While President Joe Biden is using a legally questionable statue to enforce what is essentially a vaccine mandate on the American workforce, members of Congress, their staffs, and anyone who works in Congress will reportedly be exempt from the mandate.
What is the background?
Biden announced Thursday a sweeping vaccine mandate that requires businesses employing more than 100 people to require vaccination for employees or force employees submit to routine COVID-19 testing.
The mandate, which will impact an estimated 80 million Americans, is being issued as an Emergency Temporary Standard from the Labor Department via the Occupational Safety and Health Administration.
National Review explained what that means:
Meanwhile, federal workers and federal contractors will be subject to a wholesale vaccine mandate, as well as health care workers who work in facilities that receive Medicare or Medicaid funding.
Why does the mandate not apply to Congress?
The New York Times reported that Biden’s mandate “will apply to employees of the executive branch, including the White House and all federal agencies and members of the armed services — a work force that numbers more than four million — but not to those who work for Congress or the federal court system, according to White House officials.”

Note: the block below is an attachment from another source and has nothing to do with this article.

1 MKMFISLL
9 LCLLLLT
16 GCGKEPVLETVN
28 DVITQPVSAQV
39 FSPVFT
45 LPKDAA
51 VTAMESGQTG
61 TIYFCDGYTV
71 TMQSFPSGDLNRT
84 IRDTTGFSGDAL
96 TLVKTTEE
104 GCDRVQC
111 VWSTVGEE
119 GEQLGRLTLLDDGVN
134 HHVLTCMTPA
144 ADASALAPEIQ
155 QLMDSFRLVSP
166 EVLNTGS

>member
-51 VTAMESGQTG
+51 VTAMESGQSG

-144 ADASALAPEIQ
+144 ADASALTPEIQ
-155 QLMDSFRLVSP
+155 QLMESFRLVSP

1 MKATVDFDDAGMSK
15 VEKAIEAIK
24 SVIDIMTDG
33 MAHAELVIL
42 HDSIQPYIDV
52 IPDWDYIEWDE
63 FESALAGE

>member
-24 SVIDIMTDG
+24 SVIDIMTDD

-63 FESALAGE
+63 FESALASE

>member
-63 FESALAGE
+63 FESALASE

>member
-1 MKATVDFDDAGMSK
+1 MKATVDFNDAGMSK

The reason workers outside the executive branch are exempt is because Biden is implementing the mandate via executive order.
Verify confirmed, citing the Congressional Institute, that Biden “cannot impose a vaccine mandate on Congress via executive order or in an agency or department regulation.”
Meanwhile, House Speaker Nancy Pelosi has said the House will not enact a vaccine mandate.
“We cannot require someone to be vaccinated. That’s just not what we can do. It is a matter of privacy to know who is or who isn’t. I can’t go to the Capitol Physician and say, ‘Give me the names of people who aren’t vaccinated, so I can go encourage them or make it known to others to encourage them to be vaccinated.’ So we can’t — we can’t do that,” Pelosi said in April.